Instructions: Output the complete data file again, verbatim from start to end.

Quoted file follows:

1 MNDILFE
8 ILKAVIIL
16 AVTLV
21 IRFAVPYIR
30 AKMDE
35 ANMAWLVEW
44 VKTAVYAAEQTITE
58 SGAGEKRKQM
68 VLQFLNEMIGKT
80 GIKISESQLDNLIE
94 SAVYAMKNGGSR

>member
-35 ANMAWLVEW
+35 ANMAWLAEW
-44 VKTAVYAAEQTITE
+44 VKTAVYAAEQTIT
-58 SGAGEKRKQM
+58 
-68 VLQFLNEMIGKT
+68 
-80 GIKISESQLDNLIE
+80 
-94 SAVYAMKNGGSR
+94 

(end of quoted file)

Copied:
1 MNDILFE
8 ILKAVIIL
16 AVTLV
21 IRFAVPYIR
30 AKMDE
35 ANMAWLVEW
44 VKTAVYAAEQTITE
58 SGAGEKRKQM
68 VLQFLNEMIGKT
80 GIKISESQLDNLIE
94 SAVYAMKNGGSR

>member
-35 ANMAWLVEW
+35 ANMAWLAEW
-44 VKTAVYAAEQTITE
+44 VKTAVYAAEQTIT
-58 SGAGEKRKQM
+58 
-68 VLQFLNEMIGKT
+68 
-80 GIKISESQLDNLIE
+80 
-94 SAVYAMKNGGSR
+94 